The Bellingham Business Journal
The city of Bellingham asked state officials to prohibit new wells in the Lake Whatcom Reservoir watershed in order to limit further development, protect water quality and preserve the city’s rights to its drinking water source.
Bellingham Mayor Dan Pike said the city formally petitioned the state Department of Ecology on Jan. 10, asking the state agency to take immediate action and close the Lake Whatcom Reservoir watershed to new groundwater withdrawals.
Pike has worked for more than two years pursuing this action, with the support of Bellingham City Council members and in consultation with Department of Ecology officials.
“We are under orders from Ecology to improve water quality and prevent further degradation,” Pike said in a press release. “The state has the tools to help us, and we’d like to use those tools.”
Department of Ecology officials estimated that approximately 500 lots on 5,000 acres would be affected if new wells in the watershed are prohibited, Pike said. Many of the lots could be subdivided under existing zoning laws.
The city has comprehensive regulations in place to protect the lake from inappropriate development, but only 3 percent of the watershed is within Bellingham city limits, leaving the majority of the watershed less protected, Pike said. Prohibiting new wells in the watershed would significantly limit new development, because proof of water supply is required before any building permits can be issued.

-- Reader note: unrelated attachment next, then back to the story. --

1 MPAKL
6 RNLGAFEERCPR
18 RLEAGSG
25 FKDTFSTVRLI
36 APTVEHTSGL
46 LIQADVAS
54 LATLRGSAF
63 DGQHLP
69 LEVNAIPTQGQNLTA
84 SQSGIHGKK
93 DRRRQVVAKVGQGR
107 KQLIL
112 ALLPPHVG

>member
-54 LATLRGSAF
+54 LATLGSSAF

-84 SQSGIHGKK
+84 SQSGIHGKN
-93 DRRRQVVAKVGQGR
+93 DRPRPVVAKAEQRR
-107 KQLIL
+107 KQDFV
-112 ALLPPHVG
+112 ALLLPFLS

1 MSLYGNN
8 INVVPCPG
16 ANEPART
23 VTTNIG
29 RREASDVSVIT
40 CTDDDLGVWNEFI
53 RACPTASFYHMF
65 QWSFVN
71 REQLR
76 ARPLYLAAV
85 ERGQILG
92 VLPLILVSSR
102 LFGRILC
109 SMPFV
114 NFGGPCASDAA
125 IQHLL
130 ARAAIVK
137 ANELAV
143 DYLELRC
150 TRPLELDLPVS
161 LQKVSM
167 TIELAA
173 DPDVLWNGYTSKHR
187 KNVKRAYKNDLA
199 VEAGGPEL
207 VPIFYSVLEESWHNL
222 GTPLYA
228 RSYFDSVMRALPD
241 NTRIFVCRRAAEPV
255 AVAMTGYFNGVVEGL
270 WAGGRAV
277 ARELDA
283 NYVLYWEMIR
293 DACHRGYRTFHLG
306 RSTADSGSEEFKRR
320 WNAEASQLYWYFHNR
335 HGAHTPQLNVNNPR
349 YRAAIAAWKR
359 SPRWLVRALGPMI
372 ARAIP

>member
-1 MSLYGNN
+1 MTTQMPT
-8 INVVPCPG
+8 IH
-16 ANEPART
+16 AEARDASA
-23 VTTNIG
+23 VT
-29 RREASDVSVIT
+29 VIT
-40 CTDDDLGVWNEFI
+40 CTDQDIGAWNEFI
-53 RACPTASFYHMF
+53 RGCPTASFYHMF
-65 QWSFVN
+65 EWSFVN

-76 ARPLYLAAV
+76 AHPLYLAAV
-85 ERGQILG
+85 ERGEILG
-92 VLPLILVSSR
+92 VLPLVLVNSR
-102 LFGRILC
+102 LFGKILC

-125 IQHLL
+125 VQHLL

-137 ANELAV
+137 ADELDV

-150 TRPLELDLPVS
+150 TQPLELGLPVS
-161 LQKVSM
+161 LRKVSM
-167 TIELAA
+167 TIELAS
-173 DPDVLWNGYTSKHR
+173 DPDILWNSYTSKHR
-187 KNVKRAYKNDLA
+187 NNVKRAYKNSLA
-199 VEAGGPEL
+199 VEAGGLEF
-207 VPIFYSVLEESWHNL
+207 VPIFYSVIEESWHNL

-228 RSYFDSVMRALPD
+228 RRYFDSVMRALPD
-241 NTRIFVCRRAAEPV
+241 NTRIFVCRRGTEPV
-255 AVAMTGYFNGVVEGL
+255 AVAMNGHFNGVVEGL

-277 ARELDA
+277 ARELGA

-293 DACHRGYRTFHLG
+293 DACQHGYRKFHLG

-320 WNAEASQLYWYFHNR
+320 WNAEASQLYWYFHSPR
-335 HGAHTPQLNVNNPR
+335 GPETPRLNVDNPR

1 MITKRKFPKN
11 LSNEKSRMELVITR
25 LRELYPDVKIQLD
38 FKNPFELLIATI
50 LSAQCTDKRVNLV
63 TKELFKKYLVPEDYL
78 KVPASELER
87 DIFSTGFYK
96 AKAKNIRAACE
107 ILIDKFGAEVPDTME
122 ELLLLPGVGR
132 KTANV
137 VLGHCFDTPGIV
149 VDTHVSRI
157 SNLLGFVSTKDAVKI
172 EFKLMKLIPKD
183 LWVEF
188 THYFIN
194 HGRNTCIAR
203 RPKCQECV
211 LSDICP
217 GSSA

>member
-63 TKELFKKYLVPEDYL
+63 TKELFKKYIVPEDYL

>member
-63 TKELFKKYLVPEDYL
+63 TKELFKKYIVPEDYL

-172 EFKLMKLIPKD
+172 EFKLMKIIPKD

According to the city’s petition, when new wells are approved for the watershed, development is enabled and additional water quality degradation occurs ― that degradation impairs the city’s water rights and its ability to provide drinking water to its customers.
For example, in summer 2009, excessive algae blooms slowed operations at the city’s water treatment plant, clogging water filters and requiring the city to impose mandatory restrictions on customer water use and use millions of gallons of treated water to flush filters. Algae blooms are fed by phosphorus delivered to the lake in runoff from cleared and developed land. When algae die and decay, the process uses up oxygen.
Lake Whatcom is on the state’s list of impaired water bodies for low dissolved oxygen and must be restored to meet state and federal water quality standards, according to a Jan. 10 Department of Ecology press release.
The department has 60 days to approve or deny the petition, but city officials are pressing Gov. Chris Gregoire’s office to direct the Department of Ecology to take immediate emergency action on the petition.
The Department of Ecology is reviewing the petition and considering its response options, according to its press release.
“We are considering the city’s request and will work with the city and Whatcom County to develop a strategy to address Lake Whatcom’s serious water quality problems and protect the city’s water right on the lake,” the press release said.
In the meantime, the city has asked the department to order a temporary closure of the watershed to new wells while requiring Whatcom County government to put in place meaningful regulations to protect the lake.
Pike said emergency action should have little immediate effect on the building industry, since annual wet season construction restrictions are in place throughout the watershed through the end of May.